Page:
We were staying for two weeks in a chalet overlooking Lake Como, with spectacular views across the lake to Monte San Primo. This is the top of our street, Via Cacciatori Delle Alpi, but here called Via San Sisinio. As we walked I took photos at regular intervals all the way down the hill.
Our path followed a channel below the main Val d’Intelvi road, between shady, moss-lined walls, where close-up views alternated with glimpses of distant mountains.
A black dog saw us coming, lizards ran for cover as we passed, a watchful eye surveilled us.
The view across the valley through the walnut trees reminded me of paintings by Paul Finn. The bells of San Sisinnio woke us each morning, tolling the hour with an insistent ding-dong nursery song.
We left the cobbled road and followed a steep path on the right, with a handrail like a fireman’s pole.
Down amongst newly built holiday homes stepping over each other to get the best panoramic view.
Then further down into the old town labyrinth, where the houses rub shoulders with each other in a communal huddle of narrow streets, dark alleys and sudden vistas.
The River Telo was in full flow after recent heavy rains just before we arrived. A couple of days later it was reduced to a trickle, then mighty thunderstorms turned it into a fearsome, boiling torrent. But not for long. It seemed like a different river each time we saw it.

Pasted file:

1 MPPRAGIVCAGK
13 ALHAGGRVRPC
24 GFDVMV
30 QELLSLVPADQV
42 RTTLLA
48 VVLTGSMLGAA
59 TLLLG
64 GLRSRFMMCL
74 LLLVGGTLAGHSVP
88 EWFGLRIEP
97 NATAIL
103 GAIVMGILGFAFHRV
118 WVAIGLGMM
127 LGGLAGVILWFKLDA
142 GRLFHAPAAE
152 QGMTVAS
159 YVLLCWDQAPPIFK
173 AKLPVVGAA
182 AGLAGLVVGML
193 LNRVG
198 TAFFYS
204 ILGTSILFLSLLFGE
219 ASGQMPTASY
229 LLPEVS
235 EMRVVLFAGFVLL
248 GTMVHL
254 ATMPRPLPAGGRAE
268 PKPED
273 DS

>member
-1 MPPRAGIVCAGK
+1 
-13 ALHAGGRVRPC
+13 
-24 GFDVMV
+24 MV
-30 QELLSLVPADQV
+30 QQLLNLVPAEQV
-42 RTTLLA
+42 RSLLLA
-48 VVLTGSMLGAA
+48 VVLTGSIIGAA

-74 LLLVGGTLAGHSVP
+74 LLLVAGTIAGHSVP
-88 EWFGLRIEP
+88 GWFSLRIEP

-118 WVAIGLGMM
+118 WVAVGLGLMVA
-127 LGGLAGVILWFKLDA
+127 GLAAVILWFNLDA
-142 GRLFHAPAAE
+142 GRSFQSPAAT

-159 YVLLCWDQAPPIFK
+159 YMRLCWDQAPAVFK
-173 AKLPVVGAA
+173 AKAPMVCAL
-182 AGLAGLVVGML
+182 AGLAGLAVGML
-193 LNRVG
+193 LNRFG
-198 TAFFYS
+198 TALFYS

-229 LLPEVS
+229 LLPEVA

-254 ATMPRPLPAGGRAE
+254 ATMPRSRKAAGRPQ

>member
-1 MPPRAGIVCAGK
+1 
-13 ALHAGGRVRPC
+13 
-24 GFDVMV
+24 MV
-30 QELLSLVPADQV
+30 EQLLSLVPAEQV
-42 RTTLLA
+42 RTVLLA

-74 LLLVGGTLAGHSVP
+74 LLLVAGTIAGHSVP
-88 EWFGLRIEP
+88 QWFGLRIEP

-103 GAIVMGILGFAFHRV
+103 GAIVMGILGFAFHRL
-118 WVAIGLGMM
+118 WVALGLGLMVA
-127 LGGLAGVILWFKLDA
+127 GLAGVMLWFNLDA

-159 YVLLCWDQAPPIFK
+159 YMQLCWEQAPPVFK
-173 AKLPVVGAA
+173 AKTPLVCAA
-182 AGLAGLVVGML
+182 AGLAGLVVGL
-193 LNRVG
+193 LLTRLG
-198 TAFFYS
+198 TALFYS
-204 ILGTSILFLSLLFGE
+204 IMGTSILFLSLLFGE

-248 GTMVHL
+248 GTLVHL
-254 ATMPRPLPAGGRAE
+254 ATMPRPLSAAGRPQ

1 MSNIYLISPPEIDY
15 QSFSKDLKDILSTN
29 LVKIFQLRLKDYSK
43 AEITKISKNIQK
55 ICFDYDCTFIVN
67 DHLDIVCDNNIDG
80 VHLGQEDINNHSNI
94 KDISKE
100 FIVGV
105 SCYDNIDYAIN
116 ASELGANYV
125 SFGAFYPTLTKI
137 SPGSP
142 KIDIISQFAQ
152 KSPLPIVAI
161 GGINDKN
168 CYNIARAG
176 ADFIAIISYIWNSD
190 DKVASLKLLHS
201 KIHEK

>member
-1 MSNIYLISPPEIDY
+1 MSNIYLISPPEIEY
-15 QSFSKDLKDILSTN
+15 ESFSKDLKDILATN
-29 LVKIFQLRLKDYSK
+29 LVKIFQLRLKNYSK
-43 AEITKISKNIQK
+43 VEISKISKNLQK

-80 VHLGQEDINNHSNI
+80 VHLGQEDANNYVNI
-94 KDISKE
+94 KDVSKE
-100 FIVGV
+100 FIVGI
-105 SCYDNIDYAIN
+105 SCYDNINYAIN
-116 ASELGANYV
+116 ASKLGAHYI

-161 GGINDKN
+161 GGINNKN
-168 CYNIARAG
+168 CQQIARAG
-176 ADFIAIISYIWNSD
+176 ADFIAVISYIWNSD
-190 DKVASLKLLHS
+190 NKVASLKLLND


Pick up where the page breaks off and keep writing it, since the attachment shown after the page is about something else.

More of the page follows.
We arrived in Piazza Roma in the centre of Argegno just in time to see the Milano ferry depart.
It’s often a good idea to turn around after taking a photo to see what you missed. Up there on the hill, just below the belltower of the church of San Sisinnio, a little house where we gazed over Lake Como.
And this was just the first day. Through our tourists’ holiday eyes everything was photogenic. I was busy sightseeing and sightsnapping for the next fortnight. Don’t be surprised if a few more holiday photos appear here before too long.